Laura heard no more about the matter, however, for two or three weeks, when suddenly remembering it she asked her husband if any further objections had been raised.

’O—Mr. Sainway. I forgot to tell you. I’ve made his acquaintance. He is not a bad sort of man.’

Laura asked if either Maumbry or some others of the officers did not give the presumptuous curate a good setting down for his interference.

’O well—we’ve forgotten that. He’s a stunning preacher, they tell me.’

The acquaintance developed apparently, for the Captain said to her a little later on, ’There’s a good deal in Sainway’s argument about having no band on Sunday afternoons. After all, it is close to his church. But he doesn’t press his objections unduly.’

’I am surprised to hear you defend him!’

’It was only a passing thought of mine. We naturally don’t wish to offend the inhabitants of the town if they don’t like it.’

’But they do.’

The invalid in the oriel never clearly gathered the details of progress in this conflict of lay and clerical opinion; but so it was that, to the disappointment of musicians, the grief of out-walking lovers, and the regret of the junior population of the town and country round, the band-playing on Sunday afternoons ceased in Casterbridge barrack-square.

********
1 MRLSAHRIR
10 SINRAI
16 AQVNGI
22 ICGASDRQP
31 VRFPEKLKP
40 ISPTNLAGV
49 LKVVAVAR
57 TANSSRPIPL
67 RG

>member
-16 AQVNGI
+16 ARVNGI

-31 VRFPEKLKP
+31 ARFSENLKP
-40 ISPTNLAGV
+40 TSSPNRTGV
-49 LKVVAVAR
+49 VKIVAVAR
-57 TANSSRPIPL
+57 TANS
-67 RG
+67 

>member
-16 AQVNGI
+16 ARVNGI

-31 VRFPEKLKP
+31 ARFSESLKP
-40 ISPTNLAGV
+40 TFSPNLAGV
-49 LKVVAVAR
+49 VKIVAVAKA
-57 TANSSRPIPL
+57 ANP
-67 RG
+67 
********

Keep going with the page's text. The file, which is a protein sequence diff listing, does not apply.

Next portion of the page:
By this time the Maumbrys had frequently listened to the preaching of the gentle if narrow-minded curate; for these light-natured, hit-ormiss, rackety people went to church like others for respectability’s sake. None so orthodox as your unmitigated worldling. A more remarkable event was the sight to the man in the window of Captain Maumbry and Mr. Sainway walking down the High Street in earnest conversation. On his mentioning this fact to a caller he was assured that it was a matter of common talk that they were always together.

The observer would soon have learnt this with his own eyes if he had not been told. They began to pass together nearly every day. Hitherto Mrs. Maumbry, in fashionable walking clothes, had usually been her husband’s companion; but this was less frequent now. The close and singular friendship between the two men went on for nearly a year, when Mr. Sainway was presented to a living in a denselypopulated town in the midland counties. He bade the parishioners of his old place a reluctant farewell and departed, the touching sermon he preached on the occasion being published by the local printer. Everybody was sorry to lose him; and it was with genuine grief that his Casterbridge congregation learnt later on that soon after his induction to his benefice, during some bitter weather, he had fallen seriously ill of inflammation of the lungs, of which he eventually died.